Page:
Air, likewise, as I have observed in a former paper, by means of its dissolving power, accelerates evaporation and distillation. It volatilizes fixed bodies; fixes volatile bodies; and brings many quiescent bodies into action, by exciting their latent powers. In a word, in the various operations of chemistry, it is a very necessary and important agent; the result of particular processes depending on its presence or absence, on its being opened or inclosed.

Great part of the effects of air which I have enumerated, were quite unknown, as such, to the antients. They considered it, however (as ap pears from the mottoes at the head of this paper), as an essential part of the world, as connecting heaven and earth, and the only medium by which objects can be visible to us, and sounds become audible. If we consider,' says Dr. Derham,


• No. XII., containing the Theory of Evaporation.

the nature and make of the air, we find it a mass of subtile penetrating matter, fit to pervade other bodies; to penetrate into the inmost recesses of nature; to excite, animate, and spiritualize; and, in short, to be the very soul of this lower world; useful to the life, the health, the comfort, the pleasure, and the business of the whole globe.' It is essential to the existence of all creatures.

Were once the energy of air denied,

The heart would cease to pour its purple tide;
The purple tide forget its wonted play,
Nor back again pursue its curious way.

To the motion and conveyance of many animals it is also necessary.

The feathered warbler hence, with rapid wings,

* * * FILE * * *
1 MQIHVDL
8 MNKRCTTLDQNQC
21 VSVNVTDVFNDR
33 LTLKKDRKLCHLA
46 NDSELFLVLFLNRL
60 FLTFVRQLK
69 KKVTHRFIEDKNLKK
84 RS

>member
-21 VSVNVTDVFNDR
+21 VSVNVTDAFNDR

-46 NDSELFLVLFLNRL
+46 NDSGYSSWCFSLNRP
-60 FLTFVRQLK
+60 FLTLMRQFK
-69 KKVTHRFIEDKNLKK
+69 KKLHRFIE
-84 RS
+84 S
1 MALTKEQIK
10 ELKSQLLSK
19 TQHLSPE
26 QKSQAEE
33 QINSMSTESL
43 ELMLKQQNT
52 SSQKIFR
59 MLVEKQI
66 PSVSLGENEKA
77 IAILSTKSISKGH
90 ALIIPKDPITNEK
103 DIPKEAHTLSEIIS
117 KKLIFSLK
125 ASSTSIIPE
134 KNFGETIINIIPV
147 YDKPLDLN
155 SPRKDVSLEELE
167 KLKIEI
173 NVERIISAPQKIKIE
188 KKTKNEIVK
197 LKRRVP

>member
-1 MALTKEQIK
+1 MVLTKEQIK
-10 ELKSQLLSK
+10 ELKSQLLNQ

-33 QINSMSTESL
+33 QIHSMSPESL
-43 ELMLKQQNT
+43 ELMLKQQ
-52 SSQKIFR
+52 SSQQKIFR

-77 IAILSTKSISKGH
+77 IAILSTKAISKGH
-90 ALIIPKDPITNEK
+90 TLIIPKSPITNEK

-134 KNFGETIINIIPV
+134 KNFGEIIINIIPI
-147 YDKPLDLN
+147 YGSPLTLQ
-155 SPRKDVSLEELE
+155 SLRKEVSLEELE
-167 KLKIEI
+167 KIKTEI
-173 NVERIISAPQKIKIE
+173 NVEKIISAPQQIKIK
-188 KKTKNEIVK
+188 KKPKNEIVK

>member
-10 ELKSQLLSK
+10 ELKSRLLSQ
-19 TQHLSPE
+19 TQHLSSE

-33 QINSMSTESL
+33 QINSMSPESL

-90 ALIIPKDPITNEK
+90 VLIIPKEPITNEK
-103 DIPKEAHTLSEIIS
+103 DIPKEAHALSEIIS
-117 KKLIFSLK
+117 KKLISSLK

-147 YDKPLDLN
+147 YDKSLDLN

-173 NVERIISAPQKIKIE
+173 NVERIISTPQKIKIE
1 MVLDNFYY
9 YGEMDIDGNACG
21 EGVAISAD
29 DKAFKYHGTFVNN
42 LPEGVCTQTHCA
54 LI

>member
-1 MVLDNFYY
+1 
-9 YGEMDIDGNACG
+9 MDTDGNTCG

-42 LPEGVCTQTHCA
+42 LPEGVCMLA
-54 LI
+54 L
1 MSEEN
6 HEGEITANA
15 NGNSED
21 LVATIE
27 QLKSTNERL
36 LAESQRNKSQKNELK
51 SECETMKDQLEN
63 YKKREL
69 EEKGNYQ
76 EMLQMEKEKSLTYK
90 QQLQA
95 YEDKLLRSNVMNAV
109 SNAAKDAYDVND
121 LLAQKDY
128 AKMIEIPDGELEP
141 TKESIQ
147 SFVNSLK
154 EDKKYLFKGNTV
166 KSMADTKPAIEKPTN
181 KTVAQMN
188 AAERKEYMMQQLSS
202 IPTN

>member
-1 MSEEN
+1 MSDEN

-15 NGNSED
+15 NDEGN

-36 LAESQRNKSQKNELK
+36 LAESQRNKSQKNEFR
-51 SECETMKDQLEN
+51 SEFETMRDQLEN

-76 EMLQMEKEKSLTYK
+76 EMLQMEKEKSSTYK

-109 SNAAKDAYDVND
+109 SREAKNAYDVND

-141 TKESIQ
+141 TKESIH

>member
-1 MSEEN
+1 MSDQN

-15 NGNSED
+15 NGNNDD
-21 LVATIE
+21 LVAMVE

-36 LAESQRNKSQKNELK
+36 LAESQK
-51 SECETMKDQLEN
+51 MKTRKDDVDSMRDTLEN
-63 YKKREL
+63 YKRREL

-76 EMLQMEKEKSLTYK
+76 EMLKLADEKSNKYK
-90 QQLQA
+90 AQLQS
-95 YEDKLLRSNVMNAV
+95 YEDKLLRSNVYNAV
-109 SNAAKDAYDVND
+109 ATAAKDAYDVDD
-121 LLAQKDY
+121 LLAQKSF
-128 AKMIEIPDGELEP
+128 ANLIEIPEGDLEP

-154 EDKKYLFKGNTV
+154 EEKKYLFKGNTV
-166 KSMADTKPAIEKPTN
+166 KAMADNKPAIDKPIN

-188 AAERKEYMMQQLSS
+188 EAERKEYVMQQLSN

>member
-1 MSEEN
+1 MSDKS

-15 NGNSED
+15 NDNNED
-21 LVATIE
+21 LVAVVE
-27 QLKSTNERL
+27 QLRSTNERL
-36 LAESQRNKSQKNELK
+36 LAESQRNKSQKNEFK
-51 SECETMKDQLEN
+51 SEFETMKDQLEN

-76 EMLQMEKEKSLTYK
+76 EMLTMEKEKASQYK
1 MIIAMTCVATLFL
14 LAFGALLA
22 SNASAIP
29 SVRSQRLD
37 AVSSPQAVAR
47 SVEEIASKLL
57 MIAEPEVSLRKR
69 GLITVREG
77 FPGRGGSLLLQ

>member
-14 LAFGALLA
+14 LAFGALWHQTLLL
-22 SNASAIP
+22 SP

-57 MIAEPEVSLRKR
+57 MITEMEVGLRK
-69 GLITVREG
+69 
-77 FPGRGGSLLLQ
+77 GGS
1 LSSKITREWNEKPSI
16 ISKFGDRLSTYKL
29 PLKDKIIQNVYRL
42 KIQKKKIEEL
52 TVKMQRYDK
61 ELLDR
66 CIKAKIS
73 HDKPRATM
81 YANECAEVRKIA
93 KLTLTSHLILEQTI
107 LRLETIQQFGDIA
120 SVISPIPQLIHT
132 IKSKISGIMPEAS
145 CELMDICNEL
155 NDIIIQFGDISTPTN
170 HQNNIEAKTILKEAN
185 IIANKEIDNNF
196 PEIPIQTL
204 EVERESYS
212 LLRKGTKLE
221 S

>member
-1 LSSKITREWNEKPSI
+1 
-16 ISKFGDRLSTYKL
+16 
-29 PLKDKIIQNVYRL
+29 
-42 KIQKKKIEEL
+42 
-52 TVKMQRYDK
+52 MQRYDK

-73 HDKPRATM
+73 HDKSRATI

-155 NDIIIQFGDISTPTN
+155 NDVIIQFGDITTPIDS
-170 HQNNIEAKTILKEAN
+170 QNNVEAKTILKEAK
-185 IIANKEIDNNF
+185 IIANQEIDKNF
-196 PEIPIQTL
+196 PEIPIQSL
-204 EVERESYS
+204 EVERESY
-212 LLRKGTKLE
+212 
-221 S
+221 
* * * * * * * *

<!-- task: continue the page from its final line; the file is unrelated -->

Borne through aërial fields, exulting sings.
With ease through all the fluid regions strays,
And charms the skies with his melodious lays.

Various sorts of fish, too, are enabled to sustain themselves in any depth of water, and to rise or sink at pleasure, by means of a kind of vesicula, or air-bladder, which is found in their bodies'.

Our atmosphere is of admirable use in the enlightening of the world, by reflecting the heavenly bodies to us, and refracting the sunbeams to our eye; so that the day is protracted throughout the whole globe, the long and dismal nights are shortened in the frigid zones, and the day approaches them sooner. The sun itself rises in appearance, when, in reality, it is absent from them, to the great comfort of those dreary regions.

It is in the atmosphere that are assembled the clouds, which assume such a variety of hues and

If this air-bladder be pricked or broken, the fish sinks to the bottom, unable either to support or raise itself up again. Flat fish, as soles, plaice, &c. which always lie grovelling at the bottom, have no air-bladder.

forms, and which, as they are condensed or rarefied, retain the vapours, or return them to the earth in rain, or hail, or snow.

The streams, their beds forsaking, upward move,